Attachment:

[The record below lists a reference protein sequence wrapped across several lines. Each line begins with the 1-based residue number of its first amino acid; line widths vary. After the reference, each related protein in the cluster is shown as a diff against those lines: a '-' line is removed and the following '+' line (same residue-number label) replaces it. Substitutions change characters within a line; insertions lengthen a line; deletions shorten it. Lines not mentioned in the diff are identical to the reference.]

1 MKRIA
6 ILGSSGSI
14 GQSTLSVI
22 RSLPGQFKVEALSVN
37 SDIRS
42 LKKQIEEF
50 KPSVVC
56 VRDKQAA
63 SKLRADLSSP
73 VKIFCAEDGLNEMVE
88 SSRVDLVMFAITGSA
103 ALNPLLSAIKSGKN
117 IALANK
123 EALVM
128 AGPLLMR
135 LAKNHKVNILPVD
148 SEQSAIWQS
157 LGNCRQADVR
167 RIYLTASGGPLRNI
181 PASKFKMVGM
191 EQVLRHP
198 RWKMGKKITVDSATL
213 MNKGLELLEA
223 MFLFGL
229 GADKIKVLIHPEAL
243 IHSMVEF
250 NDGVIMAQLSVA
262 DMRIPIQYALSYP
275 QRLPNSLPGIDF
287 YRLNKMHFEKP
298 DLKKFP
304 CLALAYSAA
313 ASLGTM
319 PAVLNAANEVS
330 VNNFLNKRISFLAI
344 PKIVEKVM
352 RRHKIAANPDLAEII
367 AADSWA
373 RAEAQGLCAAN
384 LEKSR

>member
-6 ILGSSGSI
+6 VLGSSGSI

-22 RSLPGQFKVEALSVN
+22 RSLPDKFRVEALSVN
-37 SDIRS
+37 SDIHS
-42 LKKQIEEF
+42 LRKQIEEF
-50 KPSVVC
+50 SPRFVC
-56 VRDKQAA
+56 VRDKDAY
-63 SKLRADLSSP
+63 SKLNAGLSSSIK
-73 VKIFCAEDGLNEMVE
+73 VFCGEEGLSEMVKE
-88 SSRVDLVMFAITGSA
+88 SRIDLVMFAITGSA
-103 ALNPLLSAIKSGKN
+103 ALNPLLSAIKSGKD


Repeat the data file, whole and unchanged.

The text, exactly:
[The record below lists a reference protein sequence wrapped across several lines. Each line begins with the 1-based residue number of its first amino acid; line widths vary. After the reference, each related protein in the cluster is shown as a diff against those lines: a '-' line is removed and the following '+' line (same residue-number label) replaces it. Substitutions change characters within a line; insertions lengthen a line; deletions shorten it. Lines not mentioned in the diff are identical to the reference.]

1 MKRIA
6 ILGSSGSI
14 GQSTLSVI
22 RSLPGQFKVEALSVN
37 SDIRS
42 LKKQIEEF
50 KPSVVC
56 VRDKQAA
63 SKLRADLSSP
73 VKIFCAEDGLNEMVE
88 SSRVDLVMFAITGSA
103 ALNPLLSAIKSGKN
117 IALANK
123 EALVM
128 AGPLLMR
135 LAKNHKVNILPVD
148 SEQSAIWQS
157 LGNCRQADVR
167 RIYLTASGGPLRNI
181 PASKFKMVGM
191 EQVLRHP
198 RWKMGKKITVDSATL
213 MNKGLELLEA
223 MFLFGL
229 GADKIKVLIHPEAL
243 IHSMVEF
250 NDGVIMAQLSVA
262 DMRIPIQYALSYP
275 QRLPNSLPGIDF
287 YRLNKMHFEKP
298 DLKKFP
304 CLALAYSAA
313 ASLGTM
319 PAVLNAANEVS
330 VNNFLNKRISFLAI
344 PKIVEKVM
352 RRHKIAANPDLAEII
367 AADSWA
373 RAEAQGLCAAN
384 LEKSR

>member
-6 ILGSSGSI
+6 VLGSSGSI

-22 RSLPGQFKVEALSVN
+22 RSLPDKFRVEALSVN
-37 SDIRS
+37 SDIHS
-42 LKKQIEEF
+42 LRKQIEEF
-50 KPSVVC
+50 SPRFVC
-56 VRDKQAA
+56 VRDKDAY
-63 SKLRADLSSP
+63 SKLNAGLSSSIK
-73 VKIFCAEDGLNEMVE
+73 VFCGEEGLSEMVKE
-88 SSRVDLVMFAITGSA
+88 SRIDLVMFAITGSA
-103 ALNPLLSAIKSGKN
+103 ALNPLLSAIKSGKD